NASA announced some space prize giveaways, in the areas of power beaming and tether materials. Power beaming was discussed by Peter Glaser and Gerry O'Neill in the early 1970s, and demonstrated at the Goldstone facility about 1976. The idea is to collect power at one location and transmit it to another using microwaves. Rice University scientist John Freeman developed a photo-klystron for use in this area of technology. Tether satellites have been discussed and developed since the 1980s. The Italian space agency had a shuttle-based tether satellite experiment flown a few times, and Dennis Wingo of Students for the Exploration and Development of Space (SEDS) helped design a tether SEDSsat as a secondary payload that was flown in the early 1990s for the University of Alabama at Huntsville. No doubt more stolen tax dollars given away as prize money should make a big difference in both areas.
Our friend Walt Anderson's situation was again profiled in the Washington Post. Perhaps they were instructed that their last essay quoting Bob Werb extensively was too favorable to the defendant. It seems that Walt's bail has been again denied by the federal judge, apparently unacquainted with the constitutional prohibition against excessive (e.g., infinite) bail. There is some joy in the fact that Walt's alter ego "Ragnar Danneskjold" is beyond the spelling capability of federal prosecutors in the case.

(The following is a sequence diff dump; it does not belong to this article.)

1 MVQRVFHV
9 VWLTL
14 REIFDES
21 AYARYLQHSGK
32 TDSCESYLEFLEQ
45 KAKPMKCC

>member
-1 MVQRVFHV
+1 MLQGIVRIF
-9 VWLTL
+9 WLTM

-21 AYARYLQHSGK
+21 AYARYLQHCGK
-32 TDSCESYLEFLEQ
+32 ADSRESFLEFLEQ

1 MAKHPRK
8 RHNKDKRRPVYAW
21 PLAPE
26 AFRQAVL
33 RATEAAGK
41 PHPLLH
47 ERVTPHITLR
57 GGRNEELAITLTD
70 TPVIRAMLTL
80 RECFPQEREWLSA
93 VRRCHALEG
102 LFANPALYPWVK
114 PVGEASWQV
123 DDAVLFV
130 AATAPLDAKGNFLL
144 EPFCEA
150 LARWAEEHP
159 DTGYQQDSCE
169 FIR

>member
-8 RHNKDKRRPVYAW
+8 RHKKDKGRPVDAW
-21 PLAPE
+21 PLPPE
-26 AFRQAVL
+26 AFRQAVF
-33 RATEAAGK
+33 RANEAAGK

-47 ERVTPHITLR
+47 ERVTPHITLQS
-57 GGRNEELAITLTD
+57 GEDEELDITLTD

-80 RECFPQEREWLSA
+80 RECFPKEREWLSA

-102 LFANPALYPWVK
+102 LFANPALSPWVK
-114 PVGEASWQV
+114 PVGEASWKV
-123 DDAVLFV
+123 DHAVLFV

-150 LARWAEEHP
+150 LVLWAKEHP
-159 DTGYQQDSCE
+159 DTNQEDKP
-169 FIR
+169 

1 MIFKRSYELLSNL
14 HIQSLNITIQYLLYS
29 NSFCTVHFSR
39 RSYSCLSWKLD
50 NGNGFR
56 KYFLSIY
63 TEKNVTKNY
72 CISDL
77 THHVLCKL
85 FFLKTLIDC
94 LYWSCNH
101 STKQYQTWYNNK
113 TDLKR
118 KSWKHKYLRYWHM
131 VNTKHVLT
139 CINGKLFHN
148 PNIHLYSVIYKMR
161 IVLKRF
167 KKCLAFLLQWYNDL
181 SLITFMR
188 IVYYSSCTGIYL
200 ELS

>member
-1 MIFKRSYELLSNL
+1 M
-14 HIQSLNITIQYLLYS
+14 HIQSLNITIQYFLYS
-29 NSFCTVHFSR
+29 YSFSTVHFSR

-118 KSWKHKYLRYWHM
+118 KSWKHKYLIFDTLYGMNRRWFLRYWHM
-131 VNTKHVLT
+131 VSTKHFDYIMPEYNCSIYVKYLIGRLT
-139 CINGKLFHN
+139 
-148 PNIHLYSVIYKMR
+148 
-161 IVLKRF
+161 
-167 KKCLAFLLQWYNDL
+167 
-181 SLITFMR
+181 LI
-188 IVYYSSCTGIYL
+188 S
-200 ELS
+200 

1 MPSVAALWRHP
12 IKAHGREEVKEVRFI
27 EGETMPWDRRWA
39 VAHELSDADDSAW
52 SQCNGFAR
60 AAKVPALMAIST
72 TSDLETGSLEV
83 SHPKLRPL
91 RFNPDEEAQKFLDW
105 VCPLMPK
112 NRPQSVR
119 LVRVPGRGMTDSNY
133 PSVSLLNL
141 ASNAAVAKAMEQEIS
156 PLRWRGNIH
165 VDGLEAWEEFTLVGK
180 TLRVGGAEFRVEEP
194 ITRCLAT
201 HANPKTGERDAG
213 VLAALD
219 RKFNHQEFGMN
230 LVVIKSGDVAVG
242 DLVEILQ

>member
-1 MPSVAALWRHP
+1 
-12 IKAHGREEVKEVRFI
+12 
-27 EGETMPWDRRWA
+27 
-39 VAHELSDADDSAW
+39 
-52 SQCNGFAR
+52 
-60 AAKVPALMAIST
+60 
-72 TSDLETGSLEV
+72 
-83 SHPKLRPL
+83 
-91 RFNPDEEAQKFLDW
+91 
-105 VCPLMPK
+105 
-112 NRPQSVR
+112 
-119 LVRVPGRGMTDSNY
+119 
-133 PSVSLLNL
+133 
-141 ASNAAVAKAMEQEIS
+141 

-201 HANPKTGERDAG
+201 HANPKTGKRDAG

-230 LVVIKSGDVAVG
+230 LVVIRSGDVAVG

Investigators raiding his home three years ago apparently found a poster in his library. "Someday I hope to buy the government, trade it for a dog, and shoot the dog," was the caption.
Rick Tumlinson of the Space Frontier Foundation is quoted in the article saying, "I only saw him doing good things for people...none of us ever saw that other side. We had no idea." It is sort of tragic that accusation seems to amount to conviction these days.
Here's how things stand for the stock we suggested in this sector:
SpaceDev is at $1.70. It is up $0.20 since we first suggested it.
"Let's just say I've got an interest in cutting-edge concepts in transportation."
It's official. Doug Ramsburg of Northglen, Colorado is the winner of a free trip into space courtesy of Volvo and Virgin Galactic. The prize, announced at the NY International Auto Show, won't be available for a few years. So, Ramsburg has plenty of time to stay in shape. Meanwhile he can ride in comfort in the Volvo XC90 V8 sport utility vehicle which he was also provided at the show.